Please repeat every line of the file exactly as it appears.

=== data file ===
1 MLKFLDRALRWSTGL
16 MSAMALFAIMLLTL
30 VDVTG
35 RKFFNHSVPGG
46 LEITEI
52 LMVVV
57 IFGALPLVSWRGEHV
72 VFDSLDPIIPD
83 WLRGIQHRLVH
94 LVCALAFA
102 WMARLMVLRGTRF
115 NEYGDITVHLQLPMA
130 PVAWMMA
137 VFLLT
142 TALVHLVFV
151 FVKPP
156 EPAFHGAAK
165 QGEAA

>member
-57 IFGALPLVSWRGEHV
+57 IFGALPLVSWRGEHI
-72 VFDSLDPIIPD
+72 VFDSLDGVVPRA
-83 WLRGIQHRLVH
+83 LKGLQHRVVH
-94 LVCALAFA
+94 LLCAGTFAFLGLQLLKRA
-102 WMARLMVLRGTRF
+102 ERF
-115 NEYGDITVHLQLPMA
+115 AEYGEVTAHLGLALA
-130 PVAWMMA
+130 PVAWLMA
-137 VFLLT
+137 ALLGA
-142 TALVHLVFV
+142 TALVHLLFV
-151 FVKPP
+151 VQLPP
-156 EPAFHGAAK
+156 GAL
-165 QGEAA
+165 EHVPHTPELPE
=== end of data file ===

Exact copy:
1 MLKFLDRALRWSTGL
16 MSAMALFAIMLLTL
30 VDVTG
35 RKFFNHSVPGG
46 LEITEI
52 LMVVV
57 IFGALPLVSWRGEHV
72 VFDSLDPIIPD
83 WLRGIQHRLVH
94 LVCALAFA
102 WMARLMVLRGTRF
115 NEYGDITVHLQLPMA
130 PVAWMMA
137 VFLLT
142 TALVHLVFV
151 FVKPP
156 EPAFHGAAK
165 QGEAA

>member
-57 IFGALPLVSWRGEHV
+57 IFGALPLVSWRGEHI
-72 VFDSLDPIIPD
+72 VFDSLDGVVPRA
-83 WLRGIQHRLVH
+83 LKGLQHRVVH
-94 LVCALAFA
+94 LLCAGTFAFLGLQLLKRA
-102 WMARLMVLRGTRF
+102 ERF
-115 NEYGDITVHLQLPMA
+115 AEYGEVTAHLGLALA
-130 PVAWMMA
+130 PVAWLMA
-137 VFLLT
+137 ALLGA
-142 TALVHLVFV
+142 TALVHLLFV
-151 FVKPP
+151 VQLPP
-156 EPAFHGAAK
+156 GAL
-165 QGEAA
+165 EHVPHTPELPE